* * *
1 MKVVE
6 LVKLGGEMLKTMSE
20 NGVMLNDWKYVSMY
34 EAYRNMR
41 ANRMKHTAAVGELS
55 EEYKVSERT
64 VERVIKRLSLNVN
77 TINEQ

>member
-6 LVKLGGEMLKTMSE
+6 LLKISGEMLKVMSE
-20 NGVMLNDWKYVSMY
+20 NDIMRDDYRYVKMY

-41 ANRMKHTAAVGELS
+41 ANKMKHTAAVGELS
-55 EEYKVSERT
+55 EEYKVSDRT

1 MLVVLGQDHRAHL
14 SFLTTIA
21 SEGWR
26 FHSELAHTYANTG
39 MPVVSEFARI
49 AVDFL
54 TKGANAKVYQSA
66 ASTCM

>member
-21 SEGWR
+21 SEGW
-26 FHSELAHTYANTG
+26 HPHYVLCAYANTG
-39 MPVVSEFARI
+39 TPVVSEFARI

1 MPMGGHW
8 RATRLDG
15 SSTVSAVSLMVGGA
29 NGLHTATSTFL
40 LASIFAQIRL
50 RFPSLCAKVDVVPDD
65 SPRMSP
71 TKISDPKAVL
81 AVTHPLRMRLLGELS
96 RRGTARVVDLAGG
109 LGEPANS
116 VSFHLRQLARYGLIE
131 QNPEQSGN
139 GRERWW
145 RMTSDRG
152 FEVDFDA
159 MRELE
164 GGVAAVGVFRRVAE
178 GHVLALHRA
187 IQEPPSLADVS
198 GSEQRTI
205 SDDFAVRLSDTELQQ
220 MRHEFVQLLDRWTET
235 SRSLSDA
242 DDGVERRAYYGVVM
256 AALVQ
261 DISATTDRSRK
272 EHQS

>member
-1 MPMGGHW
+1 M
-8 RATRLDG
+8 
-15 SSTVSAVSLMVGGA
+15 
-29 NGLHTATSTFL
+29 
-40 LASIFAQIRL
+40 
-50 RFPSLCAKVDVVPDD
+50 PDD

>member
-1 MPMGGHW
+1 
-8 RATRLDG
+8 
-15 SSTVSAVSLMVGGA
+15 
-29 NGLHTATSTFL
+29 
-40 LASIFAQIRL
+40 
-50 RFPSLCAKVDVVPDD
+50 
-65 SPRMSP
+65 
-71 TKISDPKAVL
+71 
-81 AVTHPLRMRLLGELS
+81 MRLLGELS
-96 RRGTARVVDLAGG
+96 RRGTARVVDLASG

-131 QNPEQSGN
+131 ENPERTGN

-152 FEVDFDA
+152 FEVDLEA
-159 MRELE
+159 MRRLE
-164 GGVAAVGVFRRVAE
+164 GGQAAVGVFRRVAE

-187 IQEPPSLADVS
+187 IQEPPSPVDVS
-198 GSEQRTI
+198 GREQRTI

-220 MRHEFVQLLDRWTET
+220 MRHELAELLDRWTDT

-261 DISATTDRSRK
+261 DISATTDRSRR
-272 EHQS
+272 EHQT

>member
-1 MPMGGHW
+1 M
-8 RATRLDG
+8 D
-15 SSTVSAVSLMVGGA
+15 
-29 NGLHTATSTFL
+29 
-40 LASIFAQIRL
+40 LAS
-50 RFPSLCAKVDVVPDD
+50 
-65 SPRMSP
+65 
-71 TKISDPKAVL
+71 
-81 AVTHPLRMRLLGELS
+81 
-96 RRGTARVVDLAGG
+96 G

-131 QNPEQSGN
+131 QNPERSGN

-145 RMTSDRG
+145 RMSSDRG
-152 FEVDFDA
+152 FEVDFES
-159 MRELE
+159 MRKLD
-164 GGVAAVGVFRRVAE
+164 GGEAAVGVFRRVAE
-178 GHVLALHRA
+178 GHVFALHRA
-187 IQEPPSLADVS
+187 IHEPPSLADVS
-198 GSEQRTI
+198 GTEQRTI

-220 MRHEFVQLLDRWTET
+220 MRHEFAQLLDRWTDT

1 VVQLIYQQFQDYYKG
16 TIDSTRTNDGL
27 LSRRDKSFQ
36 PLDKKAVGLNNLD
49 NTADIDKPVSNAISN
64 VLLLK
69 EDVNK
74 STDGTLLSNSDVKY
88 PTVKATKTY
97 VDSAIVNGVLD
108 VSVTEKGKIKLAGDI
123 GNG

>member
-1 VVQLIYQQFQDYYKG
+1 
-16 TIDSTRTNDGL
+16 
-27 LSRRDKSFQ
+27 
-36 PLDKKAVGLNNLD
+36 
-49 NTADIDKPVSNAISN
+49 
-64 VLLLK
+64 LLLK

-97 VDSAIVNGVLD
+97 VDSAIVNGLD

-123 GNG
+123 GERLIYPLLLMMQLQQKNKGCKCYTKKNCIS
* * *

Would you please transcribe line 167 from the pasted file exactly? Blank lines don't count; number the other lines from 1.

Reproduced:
-16 TIDSTRTNDGL